Apache JMeter is an open source project that can be used as a load testing tool for analysing and measuring the performance of a variety of services, with a focus on web applications. It was the first tool I used in anger to do this many moons ago, and it remains a favourite project of mine. Lorena Jinchuk has put together this post, How to Handle Dynamic AWS SigV4 in JMeter where she shares how to add an AWS SigV4 signature to your JMeter tests, so that you can test your APIs served via Amazon API Gateway. [hands on]
Apache Hudi is an open-source transactional data lake framework that greatly simplifies incremental data processing and streaming data ingestion. In Get started with Apache Hudi using AWS Glue by implementing key design concepts – Part 1, Amit Maindola, Srinivas Kandi, and Mitesh Patel collaborate and show how you can get started with Apache Hudi, focusing on the Hudi CoW (Copy on Write) table type on AWS using AWS Glue, and implementing key design concepts for different use cases. [hands on]
KEDA is an open source Kubernetes-based Event Driven Autoscaling component that allows for fine-grained autoscaling (including to/from zero) for event driven Kubernetes workloads. AWS Community Builder and prolific writer Vu Dao has put together another deep dive post, Keda ScaledObject As Code Using CDK8S showing you how you can deploy this using cdk8s, an infrastructure as code tool that enables you to define your infrastructure in code - in this example, Vu uses TypeScript. In this example, he shows you how you can scale an Apache Airflow worker workload. [hands on]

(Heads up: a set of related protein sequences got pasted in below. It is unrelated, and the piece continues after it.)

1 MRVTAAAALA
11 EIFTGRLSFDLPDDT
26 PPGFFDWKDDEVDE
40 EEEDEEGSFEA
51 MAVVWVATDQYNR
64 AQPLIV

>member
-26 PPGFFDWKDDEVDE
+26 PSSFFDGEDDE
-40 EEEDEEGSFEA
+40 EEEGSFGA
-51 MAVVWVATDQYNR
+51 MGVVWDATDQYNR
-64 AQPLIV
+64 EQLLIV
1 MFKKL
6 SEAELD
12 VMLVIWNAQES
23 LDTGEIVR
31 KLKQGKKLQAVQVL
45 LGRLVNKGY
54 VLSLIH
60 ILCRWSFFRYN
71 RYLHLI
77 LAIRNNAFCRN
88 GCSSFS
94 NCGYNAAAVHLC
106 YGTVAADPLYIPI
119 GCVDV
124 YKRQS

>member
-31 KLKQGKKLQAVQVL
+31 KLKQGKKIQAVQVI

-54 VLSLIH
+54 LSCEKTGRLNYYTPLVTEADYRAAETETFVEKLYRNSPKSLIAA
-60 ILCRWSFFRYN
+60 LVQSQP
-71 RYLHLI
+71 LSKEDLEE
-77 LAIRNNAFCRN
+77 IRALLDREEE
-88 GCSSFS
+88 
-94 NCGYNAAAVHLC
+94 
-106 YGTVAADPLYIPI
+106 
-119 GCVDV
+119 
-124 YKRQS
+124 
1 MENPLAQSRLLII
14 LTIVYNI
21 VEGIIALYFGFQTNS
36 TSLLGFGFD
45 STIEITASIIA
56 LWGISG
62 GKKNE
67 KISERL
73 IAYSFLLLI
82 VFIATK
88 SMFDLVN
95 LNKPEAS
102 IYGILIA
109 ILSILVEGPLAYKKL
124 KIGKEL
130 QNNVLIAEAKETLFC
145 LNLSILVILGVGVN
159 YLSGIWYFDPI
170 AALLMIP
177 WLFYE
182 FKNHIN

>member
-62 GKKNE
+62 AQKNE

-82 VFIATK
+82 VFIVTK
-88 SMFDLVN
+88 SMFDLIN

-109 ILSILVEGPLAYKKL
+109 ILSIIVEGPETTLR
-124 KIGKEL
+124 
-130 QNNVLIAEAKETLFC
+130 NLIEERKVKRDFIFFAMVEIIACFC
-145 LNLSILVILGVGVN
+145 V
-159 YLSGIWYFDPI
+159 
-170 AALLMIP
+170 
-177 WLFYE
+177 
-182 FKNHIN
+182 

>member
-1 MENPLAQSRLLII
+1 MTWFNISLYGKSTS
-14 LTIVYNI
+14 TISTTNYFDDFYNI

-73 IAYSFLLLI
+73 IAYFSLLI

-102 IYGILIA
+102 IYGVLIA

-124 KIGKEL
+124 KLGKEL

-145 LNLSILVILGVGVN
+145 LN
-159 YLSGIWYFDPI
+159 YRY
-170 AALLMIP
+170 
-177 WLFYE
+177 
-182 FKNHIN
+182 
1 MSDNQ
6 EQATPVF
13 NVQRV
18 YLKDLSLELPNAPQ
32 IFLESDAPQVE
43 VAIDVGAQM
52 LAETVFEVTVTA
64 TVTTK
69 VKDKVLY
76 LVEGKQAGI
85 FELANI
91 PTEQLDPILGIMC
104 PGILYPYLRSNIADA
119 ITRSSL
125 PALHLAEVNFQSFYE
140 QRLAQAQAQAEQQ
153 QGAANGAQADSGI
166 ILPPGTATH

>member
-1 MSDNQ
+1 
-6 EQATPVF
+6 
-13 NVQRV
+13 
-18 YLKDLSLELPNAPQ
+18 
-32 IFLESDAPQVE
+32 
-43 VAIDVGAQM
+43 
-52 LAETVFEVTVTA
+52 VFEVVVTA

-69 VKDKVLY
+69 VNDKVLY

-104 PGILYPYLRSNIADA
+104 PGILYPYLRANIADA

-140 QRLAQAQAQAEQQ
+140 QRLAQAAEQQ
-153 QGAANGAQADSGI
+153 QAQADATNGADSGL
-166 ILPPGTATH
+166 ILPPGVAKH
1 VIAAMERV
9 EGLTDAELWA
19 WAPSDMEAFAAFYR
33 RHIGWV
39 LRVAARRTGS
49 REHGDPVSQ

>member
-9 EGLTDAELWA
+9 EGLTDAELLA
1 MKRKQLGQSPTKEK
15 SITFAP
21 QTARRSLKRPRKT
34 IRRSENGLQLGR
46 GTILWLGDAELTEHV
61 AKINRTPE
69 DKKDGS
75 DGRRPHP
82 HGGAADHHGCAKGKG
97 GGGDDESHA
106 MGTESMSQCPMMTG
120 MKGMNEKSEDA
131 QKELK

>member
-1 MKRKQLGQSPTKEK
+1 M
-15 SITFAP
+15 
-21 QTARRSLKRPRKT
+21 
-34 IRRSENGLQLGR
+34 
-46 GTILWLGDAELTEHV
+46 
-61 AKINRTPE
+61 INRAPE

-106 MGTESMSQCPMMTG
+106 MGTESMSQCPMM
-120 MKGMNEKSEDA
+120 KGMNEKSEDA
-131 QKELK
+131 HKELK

The Plausible project is a simple, open-source, lightweight (< 1 KB) and privacy-friendly web analytics alternative to Google Analytics. My good friend Brian Graf who now is the Developer Advocate for Amazon Lightsail, has put together this blog post Ditch Google Analytics for Plausible Analytics on Amazon Lightsail
How do you decide on what to develop in your project? What about new features or improvements? Open Source has solved this by using asynchronous mechanisms such as request for design and public road maps, using documents to help community proposals for discussion and ultimately a transparent record of what has been decided. The AWS .NET team is exploring creating an AWS native framework that simplifies development of .NET message processing applications using AWS services. Check out the Design Doc: AWS Messaging Framework and have your say.
Other posts and quick reads